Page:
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Trend Watch: Texas Versus Baylor

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"Worse than Baylor" chants: So much funnier when they were directed towards the Aggies.

Garrett Gilbert's overall play: A week after he looked like Chris Simms Version 2.0, Gilbert regrouped and not only looked like a leader trying to encourage his teammates on the sideline, but also made much better decisions on the field, throwing only one interception that was only his fault for thinking it was a good idea to target EBS.

He made plays with his feet as well, gaining 79 yards on only eight carries. Though Mack Brown mentioned in his Monday press conference that Gilbert left some rushing yards on the field against Baylor, the game on Saturday and the game against Nebraska represent major advances for his confidence in that area and, as mentioned before, Gilbert's ability to improvise and pick up positive yardage on broken plays will greatly help the offense.

Penalties: Again. This time, 11 for 103 yards. Crushing.

1997 comparisons: Those 2007 comparisons are so early October. Clearly, the best comparison now is the last team in the Mackovic Era, which finished 4-7 and was the last time to lose three straight games at home. Bottom line is that those three losses in 2007 don't look so bad now, huh?

The need to get younger players on the field: This team badly needs the extra month of practice making a bowl game would provide, so finishing the season with at least two more wins is an important goal. The other important goal is developing players for next season, particularly along the offensive line, where Michael Huey's injury will provide more playing time for Trey Hopkins and Thomas Ashcraft and Paden Kelley probably needs some work if he's going to start next season. At defensive back, AJ White, Carrington Byndom, and Adrian Phillips will all be major contributors. The young wide receivers should have been playing more anyway, but is there really any reason for James Kirkendoll to ever see the field again? If he's bled for the program, the injury certainly wasn't sustained blocking any one. Play Darius White, Mike Davis (uh, where was he for the first couple quarters, GD?), and DeSean Hales.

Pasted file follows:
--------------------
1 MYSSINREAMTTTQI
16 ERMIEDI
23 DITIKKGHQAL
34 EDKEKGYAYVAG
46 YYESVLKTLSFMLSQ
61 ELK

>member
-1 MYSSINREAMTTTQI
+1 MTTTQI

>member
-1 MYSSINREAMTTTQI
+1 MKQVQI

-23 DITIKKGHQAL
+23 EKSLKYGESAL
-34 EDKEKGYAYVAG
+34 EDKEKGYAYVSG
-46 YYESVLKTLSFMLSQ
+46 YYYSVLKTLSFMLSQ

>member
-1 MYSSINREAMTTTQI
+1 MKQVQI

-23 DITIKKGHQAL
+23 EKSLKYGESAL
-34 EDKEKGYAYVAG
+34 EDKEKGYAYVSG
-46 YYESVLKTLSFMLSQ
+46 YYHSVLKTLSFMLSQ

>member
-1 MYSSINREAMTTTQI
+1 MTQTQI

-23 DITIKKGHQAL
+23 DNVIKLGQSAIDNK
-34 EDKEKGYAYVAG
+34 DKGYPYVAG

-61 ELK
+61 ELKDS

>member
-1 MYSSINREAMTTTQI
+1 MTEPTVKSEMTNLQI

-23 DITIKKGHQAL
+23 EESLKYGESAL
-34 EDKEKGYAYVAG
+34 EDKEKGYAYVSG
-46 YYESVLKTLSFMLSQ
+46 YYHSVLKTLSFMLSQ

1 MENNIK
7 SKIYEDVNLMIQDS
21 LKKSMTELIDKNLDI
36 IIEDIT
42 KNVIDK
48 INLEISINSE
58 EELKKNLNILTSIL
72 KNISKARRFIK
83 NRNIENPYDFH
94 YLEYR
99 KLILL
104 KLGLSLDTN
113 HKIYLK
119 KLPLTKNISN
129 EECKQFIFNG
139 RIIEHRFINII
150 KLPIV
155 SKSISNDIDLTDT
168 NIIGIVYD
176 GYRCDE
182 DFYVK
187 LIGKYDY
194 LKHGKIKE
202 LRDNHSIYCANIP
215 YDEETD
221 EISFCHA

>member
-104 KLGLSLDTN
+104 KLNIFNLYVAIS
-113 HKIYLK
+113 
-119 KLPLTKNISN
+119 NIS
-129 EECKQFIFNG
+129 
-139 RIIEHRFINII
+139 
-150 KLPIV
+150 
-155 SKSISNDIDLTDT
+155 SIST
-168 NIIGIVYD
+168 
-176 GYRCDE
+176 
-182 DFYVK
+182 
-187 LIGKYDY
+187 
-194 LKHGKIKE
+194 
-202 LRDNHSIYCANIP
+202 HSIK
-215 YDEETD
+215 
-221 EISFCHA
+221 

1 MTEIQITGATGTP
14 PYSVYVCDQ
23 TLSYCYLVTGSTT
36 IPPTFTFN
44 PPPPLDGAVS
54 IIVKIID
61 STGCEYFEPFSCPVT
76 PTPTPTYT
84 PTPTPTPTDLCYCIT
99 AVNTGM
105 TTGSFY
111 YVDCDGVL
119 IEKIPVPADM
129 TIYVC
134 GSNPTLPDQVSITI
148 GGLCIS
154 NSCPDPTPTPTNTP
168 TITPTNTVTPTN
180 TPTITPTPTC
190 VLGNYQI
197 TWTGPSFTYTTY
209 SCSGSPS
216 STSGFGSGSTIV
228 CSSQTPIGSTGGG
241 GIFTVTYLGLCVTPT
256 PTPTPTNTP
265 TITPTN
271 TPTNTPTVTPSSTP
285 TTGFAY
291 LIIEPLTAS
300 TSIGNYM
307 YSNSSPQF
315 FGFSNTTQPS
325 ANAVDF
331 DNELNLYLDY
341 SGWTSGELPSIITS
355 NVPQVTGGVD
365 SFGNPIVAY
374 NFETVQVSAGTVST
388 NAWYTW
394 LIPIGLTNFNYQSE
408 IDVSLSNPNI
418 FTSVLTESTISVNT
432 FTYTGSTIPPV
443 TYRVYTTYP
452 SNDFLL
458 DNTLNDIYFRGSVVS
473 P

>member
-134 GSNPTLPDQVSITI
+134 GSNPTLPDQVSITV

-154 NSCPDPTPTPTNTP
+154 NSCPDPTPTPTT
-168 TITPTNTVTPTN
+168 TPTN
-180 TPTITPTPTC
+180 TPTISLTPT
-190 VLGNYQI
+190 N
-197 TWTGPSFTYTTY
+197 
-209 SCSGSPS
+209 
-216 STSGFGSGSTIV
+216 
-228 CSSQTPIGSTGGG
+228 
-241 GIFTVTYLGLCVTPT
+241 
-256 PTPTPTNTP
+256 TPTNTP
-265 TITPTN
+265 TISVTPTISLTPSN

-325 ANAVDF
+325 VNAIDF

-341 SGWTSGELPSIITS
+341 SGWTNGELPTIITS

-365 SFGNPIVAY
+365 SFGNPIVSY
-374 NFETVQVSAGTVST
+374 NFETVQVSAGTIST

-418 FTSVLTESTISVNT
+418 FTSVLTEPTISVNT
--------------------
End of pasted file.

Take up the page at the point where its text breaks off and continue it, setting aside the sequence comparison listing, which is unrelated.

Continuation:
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Ability to recover fumbles: Coaches will often say that there isn't much they can do to work on creating turnovers. However, when players continually fail to fall on fumbles, instead trying to scoop them up on the run, it's clearly an area that needs more emphasis and one more sign that individual players are often trying to win the game by themselves, particularly on the defensive side of the ball. The team's recovery percent of 26 ranks 112th in the country.

Blake Gideon, junior safety: It's on both Muschamp for putting him in situations where he can't succeed and on Gideon himself for failing to make open-field tackles. At this point, he's clearly a liability and all that success securing interceptions last season looks like a result of playing in the same defensive backfield as Earl Thomas.

The punt return game: More problems for the Longhorns in what has been a season-long struggle. Once again it was Curtis Brown fielding punts inside the 10-yardline and struggling to secure the football trying to make a play. DeSean Hales please?

Running the ball in the red zone with the clock ticking down: Just really stupid. Really, really stupid.

The red zone offense: Four field goals in five trips to the red zone is not acceptable. But then, little about this season has been. The team's touchdown percentage in the red zone is now 41%, 115th in the country. In the four losses this season, Texas has converted only five of 17 trips into the red zone into touchdowns -- 29%.

There being anything left to say about this team: None of these problems are new to this game. None of them appear to be close to being fixed. What else is there to say?